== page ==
Coffee House

GOD isn’t good enough for Threadneedle Street

3 May 2012

When Gus O’Donnell was running the civil service, he was known by
his initials — GOD. It seems to have gone to his head. He says in this week’s House magazine
that he’s considering applying to be Governor of the Bank of England, and in the same interview exposes his failure to grasp modern economics by saying it would be dangerous to put income tax
back to 40p (which was the plan even under Gordon Brown).

It is striking that the technocrats like O’Donnell now want to run the show explicitly (as his endorsement of a civil service candidate for Mayor, Siobhan Benita, demonstrates). That Sir Gus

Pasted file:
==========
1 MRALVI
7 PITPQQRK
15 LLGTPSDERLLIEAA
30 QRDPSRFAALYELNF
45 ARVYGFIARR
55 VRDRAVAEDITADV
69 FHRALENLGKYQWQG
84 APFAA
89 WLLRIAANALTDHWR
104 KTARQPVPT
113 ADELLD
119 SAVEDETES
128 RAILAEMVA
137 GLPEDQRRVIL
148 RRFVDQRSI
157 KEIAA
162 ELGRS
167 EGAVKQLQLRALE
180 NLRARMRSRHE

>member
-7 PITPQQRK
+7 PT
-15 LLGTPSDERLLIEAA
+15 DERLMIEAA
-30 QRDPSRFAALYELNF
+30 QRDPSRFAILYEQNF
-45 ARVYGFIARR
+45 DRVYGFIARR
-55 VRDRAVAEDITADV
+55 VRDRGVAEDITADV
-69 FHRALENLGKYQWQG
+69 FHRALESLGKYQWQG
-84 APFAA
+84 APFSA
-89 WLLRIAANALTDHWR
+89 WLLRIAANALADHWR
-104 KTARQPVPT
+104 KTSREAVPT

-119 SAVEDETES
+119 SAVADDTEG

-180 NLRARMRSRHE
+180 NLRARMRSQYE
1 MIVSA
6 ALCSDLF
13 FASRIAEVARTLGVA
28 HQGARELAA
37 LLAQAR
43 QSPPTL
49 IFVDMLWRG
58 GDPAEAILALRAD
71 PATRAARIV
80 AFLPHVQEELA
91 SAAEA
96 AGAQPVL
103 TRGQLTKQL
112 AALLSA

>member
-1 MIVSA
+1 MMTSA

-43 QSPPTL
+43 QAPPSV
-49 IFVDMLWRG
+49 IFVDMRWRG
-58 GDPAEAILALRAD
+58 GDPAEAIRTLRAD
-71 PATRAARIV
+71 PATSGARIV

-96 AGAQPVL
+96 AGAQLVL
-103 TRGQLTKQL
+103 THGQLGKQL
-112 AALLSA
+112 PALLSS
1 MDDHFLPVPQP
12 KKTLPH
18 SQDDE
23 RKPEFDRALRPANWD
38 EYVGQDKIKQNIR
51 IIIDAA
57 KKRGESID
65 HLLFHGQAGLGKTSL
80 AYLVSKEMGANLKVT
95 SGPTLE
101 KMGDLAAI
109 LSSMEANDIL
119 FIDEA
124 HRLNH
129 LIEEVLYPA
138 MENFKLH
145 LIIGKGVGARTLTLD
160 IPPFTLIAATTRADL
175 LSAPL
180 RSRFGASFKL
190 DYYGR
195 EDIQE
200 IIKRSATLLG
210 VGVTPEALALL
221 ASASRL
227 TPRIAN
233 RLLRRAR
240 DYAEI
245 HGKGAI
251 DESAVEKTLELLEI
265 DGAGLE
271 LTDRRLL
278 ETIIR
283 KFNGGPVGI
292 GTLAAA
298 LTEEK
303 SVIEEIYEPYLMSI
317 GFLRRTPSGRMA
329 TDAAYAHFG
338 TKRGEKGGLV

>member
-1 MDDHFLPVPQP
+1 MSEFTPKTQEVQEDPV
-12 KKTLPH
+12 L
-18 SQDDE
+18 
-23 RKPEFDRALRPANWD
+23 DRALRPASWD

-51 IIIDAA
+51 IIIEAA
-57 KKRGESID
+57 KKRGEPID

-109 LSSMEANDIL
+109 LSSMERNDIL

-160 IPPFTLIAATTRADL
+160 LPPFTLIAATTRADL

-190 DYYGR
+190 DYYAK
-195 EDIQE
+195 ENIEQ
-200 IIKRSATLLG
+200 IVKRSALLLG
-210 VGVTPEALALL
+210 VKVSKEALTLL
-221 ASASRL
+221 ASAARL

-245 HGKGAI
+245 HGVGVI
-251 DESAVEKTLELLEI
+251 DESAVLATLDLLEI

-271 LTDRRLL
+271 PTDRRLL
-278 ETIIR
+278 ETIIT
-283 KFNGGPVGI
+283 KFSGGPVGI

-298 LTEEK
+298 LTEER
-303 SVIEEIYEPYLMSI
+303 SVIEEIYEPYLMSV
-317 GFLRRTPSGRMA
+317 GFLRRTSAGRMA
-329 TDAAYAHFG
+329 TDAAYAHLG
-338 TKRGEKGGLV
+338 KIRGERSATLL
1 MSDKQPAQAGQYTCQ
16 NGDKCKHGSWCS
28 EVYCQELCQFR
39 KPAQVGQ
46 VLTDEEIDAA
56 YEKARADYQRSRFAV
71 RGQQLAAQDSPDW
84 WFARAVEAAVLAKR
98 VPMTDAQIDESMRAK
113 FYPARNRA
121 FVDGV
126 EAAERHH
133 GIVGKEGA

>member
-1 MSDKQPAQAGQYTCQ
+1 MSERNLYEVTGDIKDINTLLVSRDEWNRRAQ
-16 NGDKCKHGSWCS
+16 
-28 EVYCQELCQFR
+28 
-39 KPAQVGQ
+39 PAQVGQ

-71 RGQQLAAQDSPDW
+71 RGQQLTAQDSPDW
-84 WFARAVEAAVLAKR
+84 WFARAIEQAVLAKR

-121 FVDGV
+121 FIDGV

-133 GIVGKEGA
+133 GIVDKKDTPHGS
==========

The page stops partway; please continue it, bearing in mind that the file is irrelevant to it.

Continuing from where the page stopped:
is even in the frame for the Bank of England job sends a dangerous message about the quality of candidates to succeed Sir Mervyn King, himself in denial about his failure to control inflation and
the asset bubble which was blown by his easy-money policies. What’s needed for the Bank of England is someone who actually saw the crisis coming, or can at least offer an explanation for it
better than that Sir Mervyn volunteered last night (‘A big Scot did it, then ran away’).

In the current issue of The Spectator, Martin Vander Weyer mentions Dr Allan Bollard, who has
just stood down as head of New Zealand’s central bank. He’d be a far better bet that Sir Gus, in that he appears in possession of a clue. Which is more than can be said for many of the
candidates being touted for Threadneedle St so far.

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Show comments
  • Downtown